In many areas, heavy trucks are restricted to a lower speed than other traffic (for example 55 MPH vs. 65). The one-dimensional idea being that this will make the roads "safer" by dint of limiting the speed of the heavy trucks. Without deconstructing that shibboleth (again) let's look at another dimension - and unintended side-effect - of this policy: Congealed traffic - and wasted fuel. Heavy trucks rely on momentum to maintain their pace. They go faster on the downhills in order to avoid slowing to a crawl on the uphills. But when they are legally restricted to go slow on the downhills, it's a guaranteed thing they'll go even slower come the uphill. Instead of maintaining 60-ish because they started out with a decent head of steam, they gimp down to 40-ish.... with all the rest of us forced to slow down - and burn up more fuel than we otherwise would have. Driving an OTR truck requires a great deal more skill than putting a Corolla's shifter into "D" and pushing down on the gas pedal. Yet the government restricts the freedom of action of the OTR trucker even more than it does the Corolla driver.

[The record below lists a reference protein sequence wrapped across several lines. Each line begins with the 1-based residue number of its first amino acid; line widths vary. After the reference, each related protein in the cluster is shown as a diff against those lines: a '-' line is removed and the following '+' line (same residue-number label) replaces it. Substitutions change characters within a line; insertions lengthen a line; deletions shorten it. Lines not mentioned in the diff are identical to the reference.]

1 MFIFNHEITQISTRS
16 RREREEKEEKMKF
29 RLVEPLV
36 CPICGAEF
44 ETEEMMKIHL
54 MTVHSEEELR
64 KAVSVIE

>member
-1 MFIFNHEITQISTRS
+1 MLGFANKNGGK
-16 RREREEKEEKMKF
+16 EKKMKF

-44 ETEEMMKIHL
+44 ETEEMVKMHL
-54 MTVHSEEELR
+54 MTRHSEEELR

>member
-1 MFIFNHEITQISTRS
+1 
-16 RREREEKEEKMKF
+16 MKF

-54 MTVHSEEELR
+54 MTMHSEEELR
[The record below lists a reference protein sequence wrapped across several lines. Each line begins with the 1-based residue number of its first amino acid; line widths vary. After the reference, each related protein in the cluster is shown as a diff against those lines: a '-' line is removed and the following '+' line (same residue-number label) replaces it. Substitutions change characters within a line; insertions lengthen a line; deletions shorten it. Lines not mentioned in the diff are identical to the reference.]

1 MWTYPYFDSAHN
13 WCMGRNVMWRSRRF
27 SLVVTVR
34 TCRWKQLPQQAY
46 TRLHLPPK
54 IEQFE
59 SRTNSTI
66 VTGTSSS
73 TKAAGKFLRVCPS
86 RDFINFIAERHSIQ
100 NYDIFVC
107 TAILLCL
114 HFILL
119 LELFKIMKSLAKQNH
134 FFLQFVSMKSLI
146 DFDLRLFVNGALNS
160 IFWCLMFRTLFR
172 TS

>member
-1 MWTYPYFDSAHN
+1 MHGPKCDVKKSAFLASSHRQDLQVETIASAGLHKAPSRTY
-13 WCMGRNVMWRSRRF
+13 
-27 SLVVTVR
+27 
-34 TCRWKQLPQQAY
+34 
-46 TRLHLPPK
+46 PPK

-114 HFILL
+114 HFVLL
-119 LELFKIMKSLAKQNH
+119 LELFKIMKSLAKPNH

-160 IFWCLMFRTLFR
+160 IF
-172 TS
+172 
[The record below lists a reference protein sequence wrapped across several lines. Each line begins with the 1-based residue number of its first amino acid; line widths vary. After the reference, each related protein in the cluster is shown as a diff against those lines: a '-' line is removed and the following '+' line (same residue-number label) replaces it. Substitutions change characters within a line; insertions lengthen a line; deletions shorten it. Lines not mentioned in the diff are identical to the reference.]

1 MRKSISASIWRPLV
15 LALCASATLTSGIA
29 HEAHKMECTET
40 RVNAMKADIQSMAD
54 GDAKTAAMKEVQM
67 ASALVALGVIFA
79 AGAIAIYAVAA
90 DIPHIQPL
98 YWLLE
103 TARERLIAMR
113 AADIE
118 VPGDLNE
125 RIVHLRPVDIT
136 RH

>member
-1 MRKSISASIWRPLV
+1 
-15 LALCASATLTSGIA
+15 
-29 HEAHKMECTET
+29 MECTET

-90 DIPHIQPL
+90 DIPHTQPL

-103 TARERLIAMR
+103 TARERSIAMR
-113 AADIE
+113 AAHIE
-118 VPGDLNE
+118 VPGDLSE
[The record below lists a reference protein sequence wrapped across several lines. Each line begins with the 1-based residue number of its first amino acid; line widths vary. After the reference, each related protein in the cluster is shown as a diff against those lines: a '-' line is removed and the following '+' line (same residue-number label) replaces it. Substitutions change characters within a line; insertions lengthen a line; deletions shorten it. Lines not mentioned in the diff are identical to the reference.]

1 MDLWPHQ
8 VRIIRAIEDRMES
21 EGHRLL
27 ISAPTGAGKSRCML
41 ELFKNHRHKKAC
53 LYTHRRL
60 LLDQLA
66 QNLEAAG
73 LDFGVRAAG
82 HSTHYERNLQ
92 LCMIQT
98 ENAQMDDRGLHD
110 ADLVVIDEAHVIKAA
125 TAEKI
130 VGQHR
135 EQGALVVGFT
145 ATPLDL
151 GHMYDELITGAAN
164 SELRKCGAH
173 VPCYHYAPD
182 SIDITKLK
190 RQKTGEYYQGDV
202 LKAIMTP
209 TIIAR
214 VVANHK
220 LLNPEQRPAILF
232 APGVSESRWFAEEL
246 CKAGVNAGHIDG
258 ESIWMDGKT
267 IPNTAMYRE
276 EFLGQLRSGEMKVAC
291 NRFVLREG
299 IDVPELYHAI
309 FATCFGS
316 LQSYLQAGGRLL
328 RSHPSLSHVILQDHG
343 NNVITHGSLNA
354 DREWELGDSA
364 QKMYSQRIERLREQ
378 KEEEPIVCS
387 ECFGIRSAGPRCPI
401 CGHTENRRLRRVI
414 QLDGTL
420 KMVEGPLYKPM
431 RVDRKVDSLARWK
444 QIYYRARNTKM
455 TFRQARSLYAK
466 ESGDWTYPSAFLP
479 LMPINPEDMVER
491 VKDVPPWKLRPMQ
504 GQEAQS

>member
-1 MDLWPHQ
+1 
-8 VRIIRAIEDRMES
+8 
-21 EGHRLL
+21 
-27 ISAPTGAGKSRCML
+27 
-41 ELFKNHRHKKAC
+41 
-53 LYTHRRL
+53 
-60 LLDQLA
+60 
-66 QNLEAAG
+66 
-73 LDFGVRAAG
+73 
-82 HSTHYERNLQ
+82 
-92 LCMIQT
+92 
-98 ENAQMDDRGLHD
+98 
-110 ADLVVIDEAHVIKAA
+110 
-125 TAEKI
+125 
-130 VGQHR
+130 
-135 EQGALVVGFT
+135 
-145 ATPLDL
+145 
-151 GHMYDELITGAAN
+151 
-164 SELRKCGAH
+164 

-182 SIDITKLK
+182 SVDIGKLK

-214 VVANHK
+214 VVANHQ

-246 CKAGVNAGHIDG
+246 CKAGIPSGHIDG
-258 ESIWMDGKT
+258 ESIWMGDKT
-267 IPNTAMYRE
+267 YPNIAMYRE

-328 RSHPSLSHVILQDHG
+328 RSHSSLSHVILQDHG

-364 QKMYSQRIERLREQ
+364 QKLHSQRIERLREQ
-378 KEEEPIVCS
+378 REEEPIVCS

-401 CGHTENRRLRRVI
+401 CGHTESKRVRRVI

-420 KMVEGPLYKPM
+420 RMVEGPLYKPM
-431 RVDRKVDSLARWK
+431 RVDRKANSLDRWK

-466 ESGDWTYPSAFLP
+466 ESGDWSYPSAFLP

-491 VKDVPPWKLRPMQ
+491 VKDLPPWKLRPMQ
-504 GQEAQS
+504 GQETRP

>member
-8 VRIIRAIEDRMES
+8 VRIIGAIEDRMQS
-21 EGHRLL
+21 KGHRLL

That's Uncle for you, though. He's irascible, controlling - and violent. Rarely sensible. And always wasteful.

    Unfortunately, he's always along for the ride, too.


    Throw it in the Woods?

  2. #2
    Senior Member grouch's Avatar